After this, Red Ball came out with a light-weight, stockingfoot wader which, even though it was light-weight, was routinely used by high-school wrestlers to dehydrate themselves and “make weight” before a match. Seal Dri latex waders came a little later, and they had the same dehydrating effect, but in order to compensate for this, they tore easily. If you walked through the brush, you suddenly had breathable waders.
The concept of breathable waders probably lodged in somebody’s mind at this time, but before they were invented, neoprene waders came along. These allowed great range of motion and in the early days we were told they were designed to fit “snugly,” which allowed slim people to look like elves, and less-slim people to look like walruses.
Finally, breathable waders were invented, and things were headed in the right direction. Durability was not good on the early generations, but they proved to be very comfortable. Over time they solved the durability issue and companies like Simms started offering them in a multitude of sizes. The current Simms G3 wader has 3-layer Gore-Tex Pro Shell in the upper (chest area) and 4-layer Gore-Tex Pro Shell in the seat and legs. They’ve become almost too durable from a retail standpoint. Unless you’re a fly fishing guide, they last for years and years. They have articulated knees, chest hand-warmer pockets, tippet tender pockets, built-in belt loops and gravel guards. I could go on describing the features, but the new Simms G3 Stockingfoot Waders are a great product.
Most of the fishing guides on the Bighorn wear lanyards. Lanyards allow you to keep almost everything you need for fly fishing around your neck where they are easily accessible, things like nippers, fly flotant, and hemostats. You can carry a small fly box and split shot as well. If you end up with an empty swivel on the lanyard, try to avoid carrying things like pipe wrenches or alarm clocks, since lanyards are supposed to be minimalist. They’re also great because you seldom submerge your gear like you’re prone to do with a waist pack (at least on the Bighorn). And they’re great for hot weather. You shouldn’t wear a fishing vest or pack when it’s 100 degrees. All of Merritt’s Lanyards include corks from wine bottles (Stick your used flies on these while they dry), and groovy, spotted beads that look like brown or rainbow trout. Some of the lanyards have antler tips along with the beads. Each one is different, and each is a work of art. All the cool guides wear them.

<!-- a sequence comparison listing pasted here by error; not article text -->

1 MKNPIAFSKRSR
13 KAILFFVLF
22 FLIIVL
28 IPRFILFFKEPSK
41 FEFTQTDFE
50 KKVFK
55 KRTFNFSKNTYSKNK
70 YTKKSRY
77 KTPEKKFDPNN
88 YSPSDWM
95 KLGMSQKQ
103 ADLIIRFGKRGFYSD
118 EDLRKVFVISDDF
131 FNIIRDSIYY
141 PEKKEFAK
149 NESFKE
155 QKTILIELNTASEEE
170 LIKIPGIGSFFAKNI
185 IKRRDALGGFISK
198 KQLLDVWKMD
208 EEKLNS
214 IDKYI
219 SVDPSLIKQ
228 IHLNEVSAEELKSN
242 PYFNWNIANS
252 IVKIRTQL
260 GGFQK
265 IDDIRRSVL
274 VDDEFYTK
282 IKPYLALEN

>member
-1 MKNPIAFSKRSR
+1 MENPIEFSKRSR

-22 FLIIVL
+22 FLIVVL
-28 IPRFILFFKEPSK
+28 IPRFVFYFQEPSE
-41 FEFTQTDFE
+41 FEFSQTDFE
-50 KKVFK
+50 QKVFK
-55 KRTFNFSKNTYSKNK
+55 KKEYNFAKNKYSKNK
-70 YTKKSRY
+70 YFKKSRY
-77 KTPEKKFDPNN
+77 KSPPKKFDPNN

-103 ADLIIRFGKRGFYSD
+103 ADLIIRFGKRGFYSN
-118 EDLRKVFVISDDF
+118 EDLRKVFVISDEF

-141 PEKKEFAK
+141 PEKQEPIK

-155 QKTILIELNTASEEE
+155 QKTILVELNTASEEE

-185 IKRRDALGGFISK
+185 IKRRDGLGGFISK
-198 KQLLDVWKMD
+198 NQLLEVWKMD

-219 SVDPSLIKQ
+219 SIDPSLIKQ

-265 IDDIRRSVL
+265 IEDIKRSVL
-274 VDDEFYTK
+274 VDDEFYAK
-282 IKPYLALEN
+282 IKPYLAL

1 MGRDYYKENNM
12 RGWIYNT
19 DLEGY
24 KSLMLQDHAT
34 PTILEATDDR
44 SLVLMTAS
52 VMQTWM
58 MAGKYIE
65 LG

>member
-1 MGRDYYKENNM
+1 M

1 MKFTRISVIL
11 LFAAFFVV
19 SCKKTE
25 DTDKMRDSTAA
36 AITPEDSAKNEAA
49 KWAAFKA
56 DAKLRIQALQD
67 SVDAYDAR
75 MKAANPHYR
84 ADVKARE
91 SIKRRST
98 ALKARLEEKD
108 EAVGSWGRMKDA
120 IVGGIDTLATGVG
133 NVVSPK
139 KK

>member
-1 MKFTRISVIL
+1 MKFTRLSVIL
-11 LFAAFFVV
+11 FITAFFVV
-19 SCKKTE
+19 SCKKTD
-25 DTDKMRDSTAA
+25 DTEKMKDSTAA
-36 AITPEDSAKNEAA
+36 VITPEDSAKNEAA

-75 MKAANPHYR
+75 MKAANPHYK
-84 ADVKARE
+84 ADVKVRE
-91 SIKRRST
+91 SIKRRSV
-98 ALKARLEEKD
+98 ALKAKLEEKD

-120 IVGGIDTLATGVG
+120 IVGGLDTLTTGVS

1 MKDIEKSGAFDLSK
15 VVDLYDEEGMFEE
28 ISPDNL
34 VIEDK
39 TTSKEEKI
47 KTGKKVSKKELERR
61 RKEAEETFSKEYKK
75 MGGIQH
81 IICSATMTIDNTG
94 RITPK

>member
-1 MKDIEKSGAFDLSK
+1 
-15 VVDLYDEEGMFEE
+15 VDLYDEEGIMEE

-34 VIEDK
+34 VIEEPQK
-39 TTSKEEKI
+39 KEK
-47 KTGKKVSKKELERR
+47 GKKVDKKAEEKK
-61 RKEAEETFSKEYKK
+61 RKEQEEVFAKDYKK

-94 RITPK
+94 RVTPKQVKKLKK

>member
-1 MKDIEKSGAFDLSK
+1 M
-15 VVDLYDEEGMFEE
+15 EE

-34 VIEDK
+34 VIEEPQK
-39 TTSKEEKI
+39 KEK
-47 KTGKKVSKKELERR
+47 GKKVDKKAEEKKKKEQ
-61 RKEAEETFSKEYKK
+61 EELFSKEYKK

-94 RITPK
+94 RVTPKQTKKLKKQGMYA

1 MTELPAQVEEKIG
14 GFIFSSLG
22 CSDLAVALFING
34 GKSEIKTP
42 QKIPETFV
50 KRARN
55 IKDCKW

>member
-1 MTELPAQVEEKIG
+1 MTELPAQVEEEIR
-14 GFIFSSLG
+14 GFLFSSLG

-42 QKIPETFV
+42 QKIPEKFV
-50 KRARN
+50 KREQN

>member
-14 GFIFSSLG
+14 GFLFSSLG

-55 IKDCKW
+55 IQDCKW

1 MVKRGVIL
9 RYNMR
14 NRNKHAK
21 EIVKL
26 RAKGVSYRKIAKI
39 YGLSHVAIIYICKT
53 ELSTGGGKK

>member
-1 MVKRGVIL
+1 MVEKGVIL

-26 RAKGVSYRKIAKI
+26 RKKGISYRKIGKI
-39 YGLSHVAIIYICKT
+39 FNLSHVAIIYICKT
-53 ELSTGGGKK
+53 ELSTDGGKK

We all own fishing shirts. The traditional ones all look pretty much the same, with light fabric, big pockets, and venting on the sides or back. They work just fine for what they’re designed for. Younger people often prefer the polyester long-sleeve tees with hoods because they’re very comfortable and functional, and they have a less staid appearance.
Mojo Sportswear makes shirts that have a different look. One of the styles I like is called the Mr. Cool. It should appeal to young and old, as it is made of 4-way stretch, CoolTech Poly fabric, has mesh venting on the side panels, plus a western yoke and pockets that create that “cool” look. It’s a shirt that is both stylish and high-tech. It’s a shirt you could wear fishing, or to dinner that evening. They even make a Ms. Cool shirt for the ladies.
The Coastal Linen Shirt (Long Sleeve) is another shirt that caught my eye. It’s not actually made of linen, but of a Tech Poly with a linen weave. It’s a bit more refined than the Mr. Cool, and is very wrinkle resistant. Wrinkle resistance is important with the crowd I hang out with, that crowd being fishing guides. I’ve met very few fishing guides who actually own an ironing board and their idea of clothing preparation involves taking the clean shirt out of the dryer, examining it for large blood, ketchup, or mustard stains, shaking the shirt vigorously in order to dislodge lint or other extraneous materials, and then throwing the shirt in the corner of the room next to the other fishing shirts. Some guides use all of the above techniques, except they don’t actually launder the shirt first. The Coastal Linen Shirt will work for this type of person, and it comes in a variety of colors.
I wore one to an Applebee’s restaurant the other night and received several longing glances and smiles from middle-aged women as I walked past them on my way back from the rest room. I later discovered I had two squares of toilet paper stuck to my heel, but I’m fairly sure the ladies were smiling because of the shirt.